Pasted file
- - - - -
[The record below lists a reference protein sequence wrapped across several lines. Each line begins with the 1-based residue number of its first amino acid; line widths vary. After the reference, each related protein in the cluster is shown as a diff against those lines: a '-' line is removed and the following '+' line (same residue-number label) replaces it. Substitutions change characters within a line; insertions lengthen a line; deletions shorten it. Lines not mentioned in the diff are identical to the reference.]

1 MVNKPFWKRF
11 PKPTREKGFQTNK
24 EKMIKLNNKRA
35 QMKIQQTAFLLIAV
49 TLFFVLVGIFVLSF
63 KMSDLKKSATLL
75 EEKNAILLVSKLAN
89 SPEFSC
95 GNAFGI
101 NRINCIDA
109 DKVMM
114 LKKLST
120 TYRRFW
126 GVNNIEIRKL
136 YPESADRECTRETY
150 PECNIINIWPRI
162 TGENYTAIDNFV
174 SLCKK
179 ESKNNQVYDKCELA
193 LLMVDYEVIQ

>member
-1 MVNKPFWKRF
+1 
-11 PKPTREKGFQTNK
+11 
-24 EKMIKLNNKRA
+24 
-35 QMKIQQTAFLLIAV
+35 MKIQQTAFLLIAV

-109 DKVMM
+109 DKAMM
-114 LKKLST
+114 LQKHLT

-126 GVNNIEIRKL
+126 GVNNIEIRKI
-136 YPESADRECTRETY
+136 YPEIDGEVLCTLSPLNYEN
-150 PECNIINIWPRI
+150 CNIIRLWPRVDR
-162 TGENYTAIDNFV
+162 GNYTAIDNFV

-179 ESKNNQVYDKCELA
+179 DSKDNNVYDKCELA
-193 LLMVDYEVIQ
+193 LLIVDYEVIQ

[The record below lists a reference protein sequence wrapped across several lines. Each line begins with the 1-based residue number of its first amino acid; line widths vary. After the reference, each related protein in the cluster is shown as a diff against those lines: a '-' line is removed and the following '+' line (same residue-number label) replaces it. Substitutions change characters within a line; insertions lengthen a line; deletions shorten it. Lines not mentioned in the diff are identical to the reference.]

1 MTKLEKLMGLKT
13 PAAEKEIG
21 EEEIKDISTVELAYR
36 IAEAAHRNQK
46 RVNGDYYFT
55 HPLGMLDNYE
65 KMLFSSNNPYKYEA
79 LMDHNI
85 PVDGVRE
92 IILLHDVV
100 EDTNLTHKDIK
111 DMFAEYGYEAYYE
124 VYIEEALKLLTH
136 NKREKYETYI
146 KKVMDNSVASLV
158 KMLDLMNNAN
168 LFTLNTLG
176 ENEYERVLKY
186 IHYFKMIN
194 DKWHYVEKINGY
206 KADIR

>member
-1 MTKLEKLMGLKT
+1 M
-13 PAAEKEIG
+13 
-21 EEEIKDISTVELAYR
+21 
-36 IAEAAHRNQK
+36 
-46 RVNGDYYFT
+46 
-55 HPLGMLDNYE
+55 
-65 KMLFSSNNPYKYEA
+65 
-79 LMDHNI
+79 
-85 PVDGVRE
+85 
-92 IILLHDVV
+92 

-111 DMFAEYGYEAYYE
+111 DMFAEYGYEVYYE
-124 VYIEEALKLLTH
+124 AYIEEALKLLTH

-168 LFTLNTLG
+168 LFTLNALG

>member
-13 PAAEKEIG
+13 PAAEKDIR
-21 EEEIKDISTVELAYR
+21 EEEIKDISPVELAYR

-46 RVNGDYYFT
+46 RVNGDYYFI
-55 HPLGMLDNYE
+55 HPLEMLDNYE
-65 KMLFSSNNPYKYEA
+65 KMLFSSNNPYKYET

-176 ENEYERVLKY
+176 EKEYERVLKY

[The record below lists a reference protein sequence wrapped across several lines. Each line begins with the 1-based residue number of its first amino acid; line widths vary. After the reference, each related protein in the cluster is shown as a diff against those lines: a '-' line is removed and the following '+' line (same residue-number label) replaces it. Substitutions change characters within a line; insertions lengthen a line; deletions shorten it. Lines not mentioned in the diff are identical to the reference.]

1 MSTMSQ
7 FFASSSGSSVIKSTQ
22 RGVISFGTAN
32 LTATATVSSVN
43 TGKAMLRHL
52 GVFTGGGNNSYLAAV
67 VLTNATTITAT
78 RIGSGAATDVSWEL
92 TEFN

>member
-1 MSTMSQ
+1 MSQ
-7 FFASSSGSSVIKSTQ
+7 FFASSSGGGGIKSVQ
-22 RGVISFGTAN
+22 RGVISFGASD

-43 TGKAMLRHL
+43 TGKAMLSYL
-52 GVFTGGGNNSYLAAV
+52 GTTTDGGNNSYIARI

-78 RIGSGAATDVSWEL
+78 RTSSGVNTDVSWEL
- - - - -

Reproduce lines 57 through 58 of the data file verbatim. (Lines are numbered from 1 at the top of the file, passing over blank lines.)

92 IILLHDVV
100 EDTNLTHKDIK